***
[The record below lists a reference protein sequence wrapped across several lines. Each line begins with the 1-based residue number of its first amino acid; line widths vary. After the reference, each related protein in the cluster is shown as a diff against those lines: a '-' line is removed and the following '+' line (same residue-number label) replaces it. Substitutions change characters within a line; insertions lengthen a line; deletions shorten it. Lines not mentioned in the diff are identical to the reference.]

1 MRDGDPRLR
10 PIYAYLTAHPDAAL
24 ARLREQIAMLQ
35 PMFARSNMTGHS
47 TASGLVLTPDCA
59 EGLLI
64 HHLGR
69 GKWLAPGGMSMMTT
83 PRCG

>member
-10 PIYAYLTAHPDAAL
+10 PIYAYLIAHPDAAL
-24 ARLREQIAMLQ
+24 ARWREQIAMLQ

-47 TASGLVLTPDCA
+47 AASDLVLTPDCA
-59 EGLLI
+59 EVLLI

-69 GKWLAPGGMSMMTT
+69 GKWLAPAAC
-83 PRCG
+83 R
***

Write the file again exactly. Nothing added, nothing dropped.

[The record below lists a reference protein sequence wrapped across several lines. Each line begins with the 1-based residue number of its first amino acid; line widths vary. After the reference, each related protein in the cluster is shown as a diff against those lines: a '-' line is removed and the following '+' line (same residue-number label) replaces it. Substitutions change characters within a line; insertions lengthen a line; deletions shorten it. Lines not mentioned in the diff are identical to the reference.]

1 MRDGDPRLR
10 PIYAYLTAHPDAAL
24 ARLREQIAMLQ
35 PMFARSNMTGHS
47 TASGLVLTPDCA
59 EGLLI
64 HHLGR
69 GKWLAPGGMSMMTT
83 PRCG

>member
-10 PIYAYLTAHPDAAL
+10 PIYAYLIAHPDAAL
-24 ARLREQIAMLQ
+24 ARWREQIAMLQ

-47 TASGLVLTPDCA
+47 AASDLVLTPDCA
-59 EGLLI
+59 EVLLI

-69 GKWLAPGGMSMMTT
+69 GKWLAPAAC
-83 PRCG
+83 R